Officer Robert Merritt with the Lansing Police Department says “Criminals or burglars are opportunists. They're looking for an opportunity. They'll pay attention sometimes to windows that are left open, screens that are available to get through, screen doors for that matter. Screen doors are easy, to just cut the screen, even if the door is locked."
Neighborhood Watch groups in Lansing are on alert, following reports of a group of people driving a blue van, trying to open doors of homes. The people claim to be selling something, but may actually be looking for ways to get their hands on valuables.
In the Moores Park Neighborhood, Andrew Eagle and his daughter spent time Monday, taping Neighborhood Watch fliers to doors. They want their neighbors to know about an upcoming meeting this week. They say communication is key to fighting crime. Eagle says, “We've got to be proactive. We need more eyeballs. We need more participation."
They want neighbors to keep alert, and let criminals know they’re not welcome. Since Spring has arrived, they’ve shared information via social media about recent break-ins, and reports of the group with the blue van approaching homes. Eagle says the criminals are striking during the light of day and seem to be targeting homes where they know no one is home. “We want to eyeball anybody who doesn't belong here. We all know who does and doesn't belong here, strange cars, strange people."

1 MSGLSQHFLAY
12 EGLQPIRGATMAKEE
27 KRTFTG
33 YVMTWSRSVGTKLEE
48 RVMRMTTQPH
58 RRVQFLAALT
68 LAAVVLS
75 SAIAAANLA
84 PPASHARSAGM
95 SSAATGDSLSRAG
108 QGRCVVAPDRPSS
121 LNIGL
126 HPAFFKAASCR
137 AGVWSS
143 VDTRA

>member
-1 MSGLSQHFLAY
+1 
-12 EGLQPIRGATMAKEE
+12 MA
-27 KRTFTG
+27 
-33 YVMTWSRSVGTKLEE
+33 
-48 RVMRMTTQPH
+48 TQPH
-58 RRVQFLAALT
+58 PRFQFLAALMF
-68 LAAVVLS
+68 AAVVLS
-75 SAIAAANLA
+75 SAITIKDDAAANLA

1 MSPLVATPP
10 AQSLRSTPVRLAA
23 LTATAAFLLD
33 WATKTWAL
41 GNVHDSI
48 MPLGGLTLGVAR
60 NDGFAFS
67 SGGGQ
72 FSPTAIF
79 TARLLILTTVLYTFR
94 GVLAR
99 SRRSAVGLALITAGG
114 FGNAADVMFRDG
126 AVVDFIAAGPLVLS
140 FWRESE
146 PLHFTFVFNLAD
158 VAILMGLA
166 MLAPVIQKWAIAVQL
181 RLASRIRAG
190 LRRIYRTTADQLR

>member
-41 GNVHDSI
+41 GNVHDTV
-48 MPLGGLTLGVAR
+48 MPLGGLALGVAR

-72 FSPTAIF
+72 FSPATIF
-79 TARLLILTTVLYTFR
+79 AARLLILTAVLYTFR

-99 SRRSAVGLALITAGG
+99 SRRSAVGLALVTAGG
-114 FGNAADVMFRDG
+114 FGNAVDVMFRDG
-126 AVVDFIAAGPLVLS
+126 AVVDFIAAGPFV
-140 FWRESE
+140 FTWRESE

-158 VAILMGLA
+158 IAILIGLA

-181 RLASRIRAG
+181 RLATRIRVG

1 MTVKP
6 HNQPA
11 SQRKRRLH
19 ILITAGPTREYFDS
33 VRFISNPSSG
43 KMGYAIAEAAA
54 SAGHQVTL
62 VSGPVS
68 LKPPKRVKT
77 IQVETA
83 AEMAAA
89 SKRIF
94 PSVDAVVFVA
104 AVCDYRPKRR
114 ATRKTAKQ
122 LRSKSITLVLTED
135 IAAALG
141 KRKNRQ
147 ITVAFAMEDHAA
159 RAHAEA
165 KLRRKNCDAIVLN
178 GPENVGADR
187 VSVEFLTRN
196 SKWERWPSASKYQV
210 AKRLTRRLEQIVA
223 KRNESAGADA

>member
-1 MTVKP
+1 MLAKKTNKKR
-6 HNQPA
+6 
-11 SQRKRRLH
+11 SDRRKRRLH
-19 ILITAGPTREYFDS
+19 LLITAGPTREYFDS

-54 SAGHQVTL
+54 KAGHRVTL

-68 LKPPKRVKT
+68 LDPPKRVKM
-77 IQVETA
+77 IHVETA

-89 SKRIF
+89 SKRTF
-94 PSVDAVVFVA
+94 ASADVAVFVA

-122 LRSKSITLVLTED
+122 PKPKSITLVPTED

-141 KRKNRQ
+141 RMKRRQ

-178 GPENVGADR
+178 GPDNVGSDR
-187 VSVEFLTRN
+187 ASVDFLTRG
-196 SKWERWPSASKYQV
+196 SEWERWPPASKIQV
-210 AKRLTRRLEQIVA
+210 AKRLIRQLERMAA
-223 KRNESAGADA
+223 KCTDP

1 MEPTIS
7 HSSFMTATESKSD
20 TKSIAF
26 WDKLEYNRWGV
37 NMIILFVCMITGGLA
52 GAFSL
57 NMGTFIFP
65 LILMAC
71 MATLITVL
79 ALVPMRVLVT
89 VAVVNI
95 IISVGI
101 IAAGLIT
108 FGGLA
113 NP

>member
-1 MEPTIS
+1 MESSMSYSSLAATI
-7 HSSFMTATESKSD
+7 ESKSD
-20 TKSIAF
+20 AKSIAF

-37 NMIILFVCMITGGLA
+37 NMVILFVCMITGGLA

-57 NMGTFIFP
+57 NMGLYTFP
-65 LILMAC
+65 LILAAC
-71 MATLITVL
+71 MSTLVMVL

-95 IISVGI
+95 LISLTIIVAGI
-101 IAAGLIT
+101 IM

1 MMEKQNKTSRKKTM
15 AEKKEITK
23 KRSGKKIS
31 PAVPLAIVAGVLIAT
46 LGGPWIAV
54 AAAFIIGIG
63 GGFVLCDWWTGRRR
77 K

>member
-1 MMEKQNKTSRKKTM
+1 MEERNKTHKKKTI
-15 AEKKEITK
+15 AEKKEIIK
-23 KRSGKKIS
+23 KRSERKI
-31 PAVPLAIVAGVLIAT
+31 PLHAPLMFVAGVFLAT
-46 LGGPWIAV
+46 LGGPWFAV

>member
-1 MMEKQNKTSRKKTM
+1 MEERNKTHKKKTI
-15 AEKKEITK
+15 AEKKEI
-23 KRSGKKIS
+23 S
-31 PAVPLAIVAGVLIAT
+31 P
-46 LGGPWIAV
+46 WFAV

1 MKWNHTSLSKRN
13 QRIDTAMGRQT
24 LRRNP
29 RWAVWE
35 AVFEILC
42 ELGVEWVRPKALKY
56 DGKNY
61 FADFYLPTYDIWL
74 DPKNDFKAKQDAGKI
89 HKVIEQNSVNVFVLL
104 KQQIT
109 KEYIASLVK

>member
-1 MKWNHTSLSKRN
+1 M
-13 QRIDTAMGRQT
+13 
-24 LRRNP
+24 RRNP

Lansing Police have officers working with neighborhood groups to stop crime, but they need help. Public Information Officer Robert Merritt says you can protect your home with some basic security measures. “Criminals or burglars are opportunists. They're looking for an opportunity. They'll pay attention sometimes to windows that are left open, screens that are available to get through, screen doors for that matter. Screen doors are easy, to just cut the screen, even if the door is locked."
A reminder that while we’re enjoying the weather, thieves are too. Merritt says, “Be aware of your surroundings. Be a part of Neighborhood Watch. If you're doing something and you see something suspicious you can get on the phone tree or notify your neighbor or let the people know that surround you what is going on."
Lansing Police say there are many legitimate businesses soliciting home improvement, and yard jobs. It's o.k. to be suspicious. If something doesn't feel right, they say, don't hesitate to call police.